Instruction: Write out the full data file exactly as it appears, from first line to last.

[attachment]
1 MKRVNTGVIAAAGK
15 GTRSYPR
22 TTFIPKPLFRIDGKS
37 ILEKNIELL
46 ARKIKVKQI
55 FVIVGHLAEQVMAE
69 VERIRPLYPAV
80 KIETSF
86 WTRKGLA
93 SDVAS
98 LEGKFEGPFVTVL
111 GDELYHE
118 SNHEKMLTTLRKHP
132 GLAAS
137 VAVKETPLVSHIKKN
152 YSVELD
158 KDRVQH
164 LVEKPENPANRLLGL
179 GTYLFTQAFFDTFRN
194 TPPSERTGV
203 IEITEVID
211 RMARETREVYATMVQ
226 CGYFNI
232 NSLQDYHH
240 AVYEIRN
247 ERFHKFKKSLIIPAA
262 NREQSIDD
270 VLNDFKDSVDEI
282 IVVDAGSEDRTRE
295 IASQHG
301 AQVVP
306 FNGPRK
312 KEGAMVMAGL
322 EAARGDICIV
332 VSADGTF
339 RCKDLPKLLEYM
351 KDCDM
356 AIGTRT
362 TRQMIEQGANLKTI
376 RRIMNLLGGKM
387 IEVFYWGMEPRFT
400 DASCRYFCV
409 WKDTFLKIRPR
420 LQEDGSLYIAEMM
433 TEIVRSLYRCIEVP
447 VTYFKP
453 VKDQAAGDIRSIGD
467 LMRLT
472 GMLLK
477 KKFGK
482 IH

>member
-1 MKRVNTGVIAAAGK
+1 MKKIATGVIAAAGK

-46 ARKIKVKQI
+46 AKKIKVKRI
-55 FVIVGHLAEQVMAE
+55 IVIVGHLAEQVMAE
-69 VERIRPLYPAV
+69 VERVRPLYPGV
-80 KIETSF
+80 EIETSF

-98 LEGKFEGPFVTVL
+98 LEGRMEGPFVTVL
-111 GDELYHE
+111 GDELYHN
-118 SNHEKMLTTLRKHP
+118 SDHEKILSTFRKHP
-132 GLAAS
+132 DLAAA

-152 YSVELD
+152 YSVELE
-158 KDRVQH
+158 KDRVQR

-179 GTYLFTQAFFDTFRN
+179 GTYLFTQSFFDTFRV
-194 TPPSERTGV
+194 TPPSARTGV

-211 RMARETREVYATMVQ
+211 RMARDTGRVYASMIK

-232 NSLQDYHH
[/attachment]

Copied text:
1 MKRVNTGVIAAAGK
15 GTRSYPR
22 TTFIPKPLFRIDGKS
37 ILEKNIELL
46 ARKIKVKQI
55 FVIVGHLAEQVMAE
69 VERIRPLYPAV
80 KIETSF
86 WTRKGLA
93 SDVAS
98 LEGKFEGPFVTVL
111 GDELYHE
118 SNHEKMLTTLRKHP
132 GLAAS
137 VAVKETPLVSHIKKN
152 YSVELD
158 KDRVQH
164 LVEKPENPANRLLGL
179 GTYLFTQAFFDTFRN
194 TPPSERTGV
203 IEITEVID
211 RMARETREVYATMVQ
226 CGYFNI
232 NSLQDYHH
240 AVYEIRN
247 ERFHKFKKSLIIPAA
262 NREQSIDD
270 VLNDFKDSVDEI
282 IVVDAGSEDRTRE
295 IASQHG
301 AQVVP
306 FNGPRK
312 KEGAMVMAGL
322 EAARGDICIV
332 VSADGTF
339 RCKDLPKLLEYM
351 KDCDM
356 AIGTRT
362 TRQMIEQGANLKTI
376 RRIMNLLGGKM
387 IEVFYWGMEPRFT
400 DASCRYFCV
409 WKDTFLKIRPR
420 LQEDGSLYIAEMM
433 TEIVRSLYRCIEVP
447 VTYFKP
453 VKDQAAGDIRSIGD
467 LMRLT
472 GMLLK
477 KKFGK
482 IH

>member
-1 MKRVNTGVIAAAGK
+1 MKKIATGVIAAAGK

-46 ARKIKVKQI
+46 AKKIKVKRI
-55 FVIVGHLAEQVMAE
+55 IVIVGHLAEQVMAE
-69 VERIRPLYPAV
+69 VERVRPLYPGV
-80 KIETSF
+80 EIETSF

-98 LEGKFEGPFVTVL
+98 LEGRMEGPFVTVL
-111 GDELYHE
+111 GDELYHN
-118 SNHEKMLTTLRKHP
+118 SDHEKILSTFRKHP
-132 GLAAS
+132 DLAAA

-152 YSVELD
+152 YSVELE
-158 KDRVQH
+158 KDRVQR

-179 GTYLFTQAFFDTFRN
+179 GTYLFTQSFFDTFRV
-194 TPPSERTGV
+194 TPPSARTGV

-211 RMARETREVYATMVQ
+211 RMARDTGRVYASMIK

-232 NSLQDYHH